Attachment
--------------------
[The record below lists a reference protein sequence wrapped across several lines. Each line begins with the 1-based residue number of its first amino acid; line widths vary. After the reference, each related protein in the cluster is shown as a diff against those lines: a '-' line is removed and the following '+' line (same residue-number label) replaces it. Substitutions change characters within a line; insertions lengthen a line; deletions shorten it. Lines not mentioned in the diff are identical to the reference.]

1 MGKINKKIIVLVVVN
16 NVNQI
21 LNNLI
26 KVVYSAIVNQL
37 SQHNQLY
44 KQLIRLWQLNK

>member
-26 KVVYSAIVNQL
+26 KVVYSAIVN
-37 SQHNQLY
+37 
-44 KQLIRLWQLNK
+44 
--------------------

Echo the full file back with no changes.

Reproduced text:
[The record below lists a reference protein sequence wrapped across several lines. Each line begins with the 1-based residue number of its first amino acid; line widths vary. After the reference, each related protein in the cluster is shown as a diff against those lines: a '-' line is removed and the following '+' line (same residue-number label) replaces it. Substitutions change characters within a line; insertions lengthen a line; deletions shorten it. Lines not mentioned in the diff are identical to the reference.]

1 MGKINKKIIVLVVVN
16 NVNQI
21 LNNLI
26 KVVYSAIVNQL
37 SQHNQLY
44 KQLIRLWQLNK

>member
-26 KVVYSAIVNQL
+26 KVVYSAIVN
-37 SQHNQLY
+37 
-44 KQLIRLWQLNK
+44 